EPIC's potential for multi-core designs
"Although the [Intel] Itanium [2 processor] is capable of sustaining a theoretical maximum of 6 instructions and executing up to 11 instructions, and despite its massive register set, it uses fewer transistors for its core than all competitors."
Source: Itaniumis there light at the end of the tunnel?, by Johan De Gelas, Nov. 9, 2005
Since EPIC relies on the compiler to optimize ILP, it doesn't need to perform that function in hardware. This reduces the need for long instruction pipelines and a lot of complex, energy-consuming logic circuits. As a result, the Intel Itanium 2 processor has a relatively small, high-performing and very power-efficient core.
This may sound surprising, since the Intel Itanium 2 processor is known for being a very large processor. However, it is the exceptionally large cache (up to 9 MB in current designs, and moving to 24 MB in the next-generation, dual-core design) that accounts for its size. The core itself is considerably smaller and more power efficient than competitive architectures. This will make it easier to integrate more cores per processor in the future, while leaving plenty of space and power for large cache configurations.
The importance of per-core performance
Multiple cores increase throughput for multithreaded applications. They also improve throughput in consolidated environments where multiple applications and background tasks can take advantage of the extra cores. However, they do not accelerate execution for individual software threads. This can be an important issue. Fast per-thread performance can be critical for many data-tier applications, especially in real-time business environments where transactions cannot complete until a particular set of data is retrieved. In today's highly integrated computing environments, this becomes even more important, since processing latencies in one application can impact many others.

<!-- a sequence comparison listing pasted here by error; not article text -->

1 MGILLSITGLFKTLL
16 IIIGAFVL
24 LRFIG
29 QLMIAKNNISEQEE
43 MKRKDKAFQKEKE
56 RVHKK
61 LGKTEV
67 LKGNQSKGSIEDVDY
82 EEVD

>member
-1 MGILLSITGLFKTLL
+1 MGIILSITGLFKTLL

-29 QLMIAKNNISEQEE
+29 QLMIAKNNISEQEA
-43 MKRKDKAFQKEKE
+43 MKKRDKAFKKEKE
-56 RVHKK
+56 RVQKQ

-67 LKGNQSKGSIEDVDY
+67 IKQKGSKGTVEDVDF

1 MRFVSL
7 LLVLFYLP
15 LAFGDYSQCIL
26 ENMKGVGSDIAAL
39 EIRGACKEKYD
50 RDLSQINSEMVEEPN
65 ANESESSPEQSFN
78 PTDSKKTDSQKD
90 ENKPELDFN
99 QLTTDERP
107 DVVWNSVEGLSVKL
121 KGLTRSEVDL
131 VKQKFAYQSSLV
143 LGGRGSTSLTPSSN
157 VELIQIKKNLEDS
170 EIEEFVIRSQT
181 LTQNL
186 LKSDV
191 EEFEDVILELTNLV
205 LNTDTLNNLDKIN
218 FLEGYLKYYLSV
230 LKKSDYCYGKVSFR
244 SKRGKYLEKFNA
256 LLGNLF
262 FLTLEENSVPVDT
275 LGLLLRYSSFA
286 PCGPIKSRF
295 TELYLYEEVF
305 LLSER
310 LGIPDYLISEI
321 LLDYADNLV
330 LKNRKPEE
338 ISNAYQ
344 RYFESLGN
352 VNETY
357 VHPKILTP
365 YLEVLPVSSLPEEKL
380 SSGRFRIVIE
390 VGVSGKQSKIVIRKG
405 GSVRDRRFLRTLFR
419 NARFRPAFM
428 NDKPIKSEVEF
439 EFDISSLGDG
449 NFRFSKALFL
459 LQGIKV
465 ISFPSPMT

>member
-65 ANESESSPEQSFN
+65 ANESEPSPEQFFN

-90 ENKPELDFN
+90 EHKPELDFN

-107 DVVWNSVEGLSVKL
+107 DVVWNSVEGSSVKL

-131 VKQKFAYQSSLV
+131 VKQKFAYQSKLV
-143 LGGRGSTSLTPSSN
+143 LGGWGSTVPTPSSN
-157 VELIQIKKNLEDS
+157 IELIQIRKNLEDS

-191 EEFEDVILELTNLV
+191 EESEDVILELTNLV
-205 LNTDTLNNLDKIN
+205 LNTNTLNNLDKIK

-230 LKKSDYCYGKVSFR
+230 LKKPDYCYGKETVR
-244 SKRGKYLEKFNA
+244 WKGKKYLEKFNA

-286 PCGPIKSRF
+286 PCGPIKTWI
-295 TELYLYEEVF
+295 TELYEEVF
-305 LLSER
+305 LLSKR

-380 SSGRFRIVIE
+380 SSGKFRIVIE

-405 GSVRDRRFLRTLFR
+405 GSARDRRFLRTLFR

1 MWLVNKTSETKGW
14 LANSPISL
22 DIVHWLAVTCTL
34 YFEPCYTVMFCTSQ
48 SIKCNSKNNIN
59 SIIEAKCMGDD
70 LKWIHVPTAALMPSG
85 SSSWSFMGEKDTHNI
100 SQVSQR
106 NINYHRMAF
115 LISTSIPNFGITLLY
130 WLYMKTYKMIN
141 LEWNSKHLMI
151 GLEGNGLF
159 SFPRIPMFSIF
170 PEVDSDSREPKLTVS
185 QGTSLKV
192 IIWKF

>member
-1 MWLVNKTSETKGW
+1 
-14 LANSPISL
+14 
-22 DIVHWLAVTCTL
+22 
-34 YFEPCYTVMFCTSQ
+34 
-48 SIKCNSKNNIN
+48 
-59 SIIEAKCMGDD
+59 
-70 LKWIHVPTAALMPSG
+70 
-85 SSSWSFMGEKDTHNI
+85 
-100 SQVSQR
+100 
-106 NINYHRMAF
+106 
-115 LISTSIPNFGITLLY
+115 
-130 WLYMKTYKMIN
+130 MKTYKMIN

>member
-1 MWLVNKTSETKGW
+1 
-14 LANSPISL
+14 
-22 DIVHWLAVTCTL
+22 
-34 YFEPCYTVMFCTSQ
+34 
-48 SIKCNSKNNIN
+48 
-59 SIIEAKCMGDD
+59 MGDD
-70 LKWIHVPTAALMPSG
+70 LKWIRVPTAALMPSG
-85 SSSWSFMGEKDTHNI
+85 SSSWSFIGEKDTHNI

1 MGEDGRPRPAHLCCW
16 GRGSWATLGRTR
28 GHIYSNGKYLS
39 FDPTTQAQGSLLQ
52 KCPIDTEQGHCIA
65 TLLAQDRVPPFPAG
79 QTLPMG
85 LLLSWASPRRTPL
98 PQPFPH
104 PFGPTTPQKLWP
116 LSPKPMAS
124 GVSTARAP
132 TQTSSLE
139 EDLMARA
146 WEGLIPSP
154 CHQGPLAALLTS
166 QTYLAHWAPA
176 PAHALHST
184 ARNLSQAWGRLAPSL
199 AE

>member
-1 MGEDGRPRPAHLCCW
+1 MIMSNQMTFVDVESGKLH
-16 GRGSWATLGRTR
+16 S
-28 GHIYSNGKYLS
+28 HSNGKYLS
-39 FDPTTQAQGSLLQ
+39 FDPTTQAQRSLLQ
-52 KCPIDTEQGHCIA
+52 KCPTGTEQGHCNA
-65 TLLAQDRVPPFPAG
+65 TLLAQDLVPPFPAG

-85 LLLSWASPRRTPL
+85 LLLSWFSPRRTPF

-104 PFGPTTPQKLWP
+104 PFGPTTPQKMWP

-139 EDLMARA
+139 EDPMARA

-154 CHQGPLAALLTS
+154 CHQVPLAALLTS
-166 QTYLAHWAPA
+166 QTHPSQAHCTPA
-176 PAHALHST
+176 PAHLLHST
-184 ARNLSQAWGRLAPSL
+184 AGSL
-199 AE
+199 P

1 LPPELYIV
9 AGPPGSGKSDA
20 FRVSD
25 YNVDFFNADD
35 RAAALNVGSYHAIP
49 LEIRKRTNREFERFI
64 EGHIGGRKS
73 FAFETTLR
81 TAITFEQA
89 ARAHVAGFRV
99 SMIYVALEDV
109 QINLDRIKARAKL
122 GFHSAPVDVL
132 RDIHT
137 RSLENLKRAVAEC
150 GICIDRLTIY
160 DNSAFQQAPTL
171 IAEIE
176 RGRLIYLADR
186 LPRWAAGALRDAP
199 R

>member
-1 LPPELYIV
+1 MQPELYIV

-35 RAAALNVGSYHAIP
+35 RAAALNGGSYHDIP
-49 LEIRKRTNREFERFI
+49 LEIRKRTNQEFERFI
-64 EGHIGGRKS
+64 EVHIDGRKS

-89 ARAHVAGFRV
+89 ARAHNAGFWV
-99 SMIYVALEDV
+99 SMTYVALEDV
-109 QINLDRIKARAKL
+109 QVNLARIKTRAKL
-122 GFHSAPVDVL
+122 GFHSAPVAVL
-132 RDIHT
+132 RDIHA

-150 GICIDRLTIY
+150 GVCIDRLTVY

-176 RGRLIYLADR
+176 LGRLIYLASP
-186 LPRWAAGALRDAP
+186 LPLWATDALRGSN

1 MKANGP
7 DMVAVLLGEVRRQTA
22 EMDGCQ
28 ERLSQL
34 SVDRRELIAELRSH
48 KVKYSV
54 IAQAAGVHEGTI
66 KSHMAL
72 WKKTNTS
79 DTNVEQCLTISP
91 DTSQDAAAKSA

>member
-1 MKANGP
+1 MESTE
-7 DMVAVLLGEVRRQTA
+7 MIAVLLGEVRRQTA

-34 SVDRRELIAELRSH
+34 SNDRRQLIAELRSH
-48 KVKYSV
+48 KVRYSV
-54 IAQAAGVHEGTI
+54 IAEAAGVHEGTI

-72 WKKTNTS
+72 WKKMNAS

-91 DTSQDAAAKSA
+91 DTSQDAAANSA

To avoid slow response times, businesses need to be aware of per-core performance characteristics as they move to multi-core processors. The Intel Itanium 2 processor currently delivers very competitive per-core performance, and its ability to support increasing ILP through compiler optimization will help to enable ongoing improvements. Combined with its advantages for multi-core implementations, this provides strong potential for performance scaling.
Software compatibility going forward
"...the careful attention HP and Intel applied to the architecture definition means that you won't have to re-engineer your software two or three years down the road to run on the next whiz-bang CPU chip, because the architecture is designed to run with the code binary unchanged."
Source: Architecture Makes Itanium Processor Special, by Stephen Satchel.